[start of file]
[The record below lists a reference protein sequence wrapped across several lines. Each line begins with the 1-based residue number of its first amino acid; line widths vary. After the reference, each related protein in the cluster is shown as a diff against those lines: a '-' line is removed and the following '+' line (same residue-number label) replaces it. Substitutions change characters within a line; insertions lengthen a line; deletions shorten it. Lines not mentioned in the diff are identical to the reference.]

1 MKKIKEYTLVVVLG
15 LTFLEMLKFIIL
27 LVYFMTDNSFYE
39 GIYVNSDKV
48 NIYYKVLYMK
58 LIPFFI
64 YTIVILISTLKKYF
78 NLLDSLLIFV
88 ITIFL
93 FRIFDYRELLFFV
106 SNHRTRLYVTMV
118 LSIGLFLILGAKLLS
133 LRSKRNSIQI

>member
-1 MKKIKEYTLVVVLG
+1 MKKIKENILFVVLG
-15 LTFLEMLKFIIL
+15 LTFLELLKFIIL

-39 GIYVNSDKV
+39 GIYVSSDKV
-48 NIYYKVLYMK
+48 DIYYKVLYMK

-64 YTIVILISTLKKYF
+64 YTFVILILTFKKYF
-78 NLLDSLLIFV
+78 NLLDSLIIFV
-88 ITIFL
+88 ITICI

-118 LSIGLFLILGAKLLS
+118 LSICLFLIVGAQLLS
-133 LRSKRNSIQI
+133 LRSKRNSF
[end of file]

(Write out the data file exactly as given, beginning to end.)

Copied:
[The record below lists a reference protein sequence wrapped across several lines. Each line begins with the 1-based residue number of its first amino acid; line widths vary. After the reference, each related protein in the cluster is shown as a diff against those lines: a '-' line is removed and the following '+' line (same residue-number label) replaces it. Substitutions change characters within a line; insertions lengthen a line; deletions shorten it. Lines not mentioned in the diff are identical to the reference.]

1 MKKIKEYTLVVVLG
15 LTFLEMLKFIIL
27 LVYFMTDNSFYE
39 GIYVNSDKV
48 NIYYKVLYMK
58 LIPFFI
64 YTIVILISTLKKYF
78 NLLDSLLIFV
88 ITIFL
93 FRIFDYRELLFFV
106 SNHRTRLYVTMV
118 LSIGLFLILGAKLLS
133 LRSKRNSIQI

>member
-1 MKKIKEYTLVVVLG
+1 MKKIKENILFVVLG
-15 LTFLEMLKFIIL
+15 LTFLELLKFIIL

-39 GIYVNSDKV
+39 GIYVSSDKV
-48 NIYYKVLYMK
+48 DIYYKVLYMK

-64 YTIVILISTLKKYF
+64 YTFVILILTFKKYF
-78 NLLDSLLIFV
+78 NLLDSLIIFV
-88 ITIFL
+88 ITICI

-118 LSIGLFLILGAKLLS
+118 LSICLFLIVGAQLLS
-133 LRSKRNSIQI
+133 LRSKRNSF